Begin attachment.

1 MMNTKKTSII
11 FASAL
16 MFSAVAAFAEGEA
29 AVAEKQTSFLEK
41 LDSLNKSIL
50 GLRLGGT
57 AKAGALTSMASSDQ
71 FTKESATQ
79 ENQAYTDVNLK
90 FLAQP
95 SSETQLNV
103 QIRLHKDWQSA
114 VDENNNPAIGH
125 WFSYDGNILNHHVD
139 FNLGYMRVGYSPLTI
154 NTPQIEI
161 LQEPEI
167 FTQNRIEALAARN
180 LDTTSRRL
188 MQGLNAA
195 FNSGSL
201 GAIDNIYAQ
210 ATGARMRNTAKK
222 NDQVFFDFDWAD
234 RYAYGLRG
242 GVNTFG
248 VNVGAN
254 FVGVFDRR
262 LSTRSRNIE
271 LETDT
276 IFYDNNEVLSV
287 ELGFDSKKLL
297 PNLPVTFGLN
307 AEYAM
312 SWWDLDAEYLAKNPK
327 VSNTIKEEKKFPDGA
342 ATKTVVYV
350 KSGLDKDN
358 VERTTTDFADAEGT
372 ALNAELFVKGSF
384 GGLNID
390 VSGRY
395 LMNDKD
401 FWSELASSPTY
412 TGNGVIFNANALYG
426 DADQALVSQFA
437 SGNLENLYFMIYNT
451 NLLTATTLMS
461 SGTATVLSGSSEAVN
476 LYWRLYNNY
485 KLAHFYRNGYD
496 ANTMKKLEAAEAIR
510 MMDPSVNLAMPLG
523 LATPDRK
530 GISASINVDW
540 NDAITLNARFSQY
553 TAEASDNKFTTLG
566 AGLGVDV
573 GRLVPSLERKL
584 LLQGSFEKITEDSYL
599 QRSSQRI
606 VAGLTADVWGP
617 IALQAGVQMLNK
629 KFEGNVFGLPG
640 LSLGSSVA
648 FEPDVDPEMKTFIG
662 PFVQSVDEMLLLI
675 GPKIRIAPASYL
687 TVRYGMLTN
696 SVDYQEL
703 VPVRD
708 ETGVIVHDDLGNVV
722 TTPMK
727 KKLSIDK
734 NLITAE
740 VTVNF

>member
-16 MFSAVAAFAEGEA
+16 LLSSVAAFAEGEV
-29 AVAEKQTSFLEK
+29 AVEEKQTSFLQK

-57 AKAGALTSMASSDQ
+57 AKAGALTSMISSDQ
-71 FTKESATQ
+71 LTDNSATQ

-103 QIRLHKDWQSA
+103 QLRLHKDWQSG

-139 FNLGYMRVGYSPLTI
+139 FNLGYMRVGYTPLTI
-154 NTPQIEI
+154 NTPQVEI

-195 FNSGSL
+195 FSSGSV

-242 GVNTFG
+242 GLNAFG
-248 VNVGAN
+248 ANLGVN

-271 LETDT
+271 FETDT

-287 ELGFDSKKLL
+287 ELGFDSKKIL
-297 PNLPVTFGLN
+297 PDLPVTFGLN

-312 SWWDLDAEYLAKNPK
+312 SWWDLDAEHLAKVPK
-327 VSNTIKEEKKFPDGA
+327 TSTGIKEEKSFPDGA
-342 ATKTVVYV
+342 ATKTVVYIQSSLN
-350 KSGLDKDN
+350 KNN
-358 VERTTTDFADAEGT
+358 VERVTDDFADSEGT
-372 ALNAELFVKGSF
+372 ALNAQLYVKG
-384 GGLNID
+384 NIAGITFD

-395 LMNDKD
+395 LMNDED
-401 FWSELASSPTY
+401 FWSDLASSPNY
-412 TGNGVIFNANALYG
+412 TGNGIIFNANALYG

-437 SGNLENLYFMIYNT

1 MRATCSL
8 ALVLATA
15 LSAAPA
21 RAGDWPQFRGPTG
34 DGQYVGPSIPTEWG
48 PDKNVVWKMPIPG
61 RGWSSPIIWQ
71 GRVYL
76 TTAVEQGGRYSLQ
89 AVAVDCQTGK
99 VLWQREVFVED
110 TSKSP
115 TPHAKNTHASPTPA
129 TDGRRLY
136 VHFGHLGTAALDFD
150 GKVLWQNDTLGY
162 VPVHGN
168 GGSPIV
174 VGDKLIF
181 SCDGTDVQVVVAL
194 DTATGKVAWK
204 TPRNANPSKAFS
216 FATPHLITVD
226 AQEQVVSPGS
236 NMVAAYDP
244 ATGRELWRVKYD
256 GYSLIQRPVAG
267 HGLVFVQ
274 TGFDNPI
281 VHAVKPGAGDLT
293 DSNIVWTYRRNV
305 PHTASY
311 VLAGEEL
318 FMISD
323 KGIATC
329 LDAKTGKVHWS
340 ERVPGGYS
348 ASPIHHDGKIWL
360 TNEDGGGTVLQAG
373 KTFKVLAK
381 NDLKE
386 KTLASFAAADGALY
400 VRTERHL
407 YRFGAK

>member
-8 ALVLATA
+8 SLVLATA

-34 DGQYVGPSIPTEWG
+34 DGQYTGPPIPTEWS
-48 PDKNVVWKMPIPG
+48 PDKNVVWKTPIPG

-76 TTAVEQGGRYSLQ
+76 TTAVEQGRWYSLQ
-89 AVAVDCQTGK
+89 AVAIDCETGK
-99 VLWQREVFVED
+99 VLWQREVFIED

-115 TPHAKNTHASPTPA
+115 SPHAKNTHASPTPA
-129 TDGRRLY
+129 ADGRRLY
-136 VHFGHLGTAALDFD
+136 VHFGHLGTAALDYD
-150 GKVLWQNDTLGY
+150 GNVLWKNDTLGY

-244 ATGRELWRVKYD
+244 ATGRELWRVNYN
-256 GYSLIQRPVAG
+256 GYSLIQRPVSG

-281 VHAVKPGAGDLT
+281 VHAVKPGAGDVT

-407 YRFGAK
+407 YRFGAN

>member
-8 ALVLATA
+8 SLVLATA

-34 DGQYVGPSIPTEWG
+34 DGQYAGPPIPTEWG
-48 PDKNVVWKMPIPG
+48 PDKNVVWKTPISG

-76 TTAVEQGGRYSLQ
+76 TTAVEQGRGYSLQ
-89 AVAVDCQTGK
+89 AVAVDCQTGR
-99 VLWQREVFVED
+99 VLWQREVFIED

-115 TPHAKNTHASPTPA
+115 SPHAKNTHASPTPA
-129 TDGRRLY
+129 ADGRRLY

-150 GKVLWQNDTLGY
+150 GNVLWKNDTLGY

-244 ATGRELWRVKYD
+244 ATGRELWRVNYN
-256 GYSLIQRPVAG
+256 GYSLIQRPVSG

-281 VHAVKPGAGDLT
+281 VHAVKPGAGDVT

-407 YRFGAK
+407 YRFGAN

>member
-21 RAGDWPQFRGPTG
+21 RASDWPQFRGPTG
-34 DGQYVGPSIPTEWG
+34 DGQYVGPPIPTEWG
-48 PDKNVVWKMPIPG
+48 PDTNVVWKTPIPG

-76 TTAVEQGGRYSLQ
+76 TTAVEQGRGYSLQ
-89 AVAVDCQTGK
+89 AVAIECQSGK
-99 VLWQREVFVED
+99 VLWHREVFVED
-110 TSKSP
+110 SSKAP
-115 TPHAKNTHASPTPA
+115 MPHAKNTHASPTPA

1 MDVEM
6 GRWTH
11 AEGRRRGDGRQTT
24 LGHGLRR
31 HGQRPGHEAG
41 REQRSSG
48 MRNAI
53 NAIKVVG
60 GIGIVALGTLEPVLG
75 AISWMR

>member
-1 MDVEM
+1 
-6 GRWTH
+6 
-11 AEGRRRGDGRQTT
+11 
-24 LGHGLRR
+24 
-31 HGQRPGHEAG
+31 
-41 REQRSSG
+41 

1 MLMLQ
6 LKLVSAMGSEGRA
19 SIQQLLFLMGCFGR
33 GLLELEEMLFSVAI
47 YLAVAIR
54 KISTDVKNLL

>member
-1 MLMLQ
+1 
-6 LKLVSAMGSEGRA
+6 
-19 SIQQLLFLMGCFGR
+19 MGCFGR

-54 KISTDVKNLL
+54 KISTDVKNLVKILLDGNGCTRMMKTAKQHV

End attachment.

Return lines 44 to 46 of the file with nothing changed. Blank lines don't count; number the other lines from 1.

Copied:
401 FWSELASSPTY
412 TGNGVIFNANALYG
426 DADQALVSQFA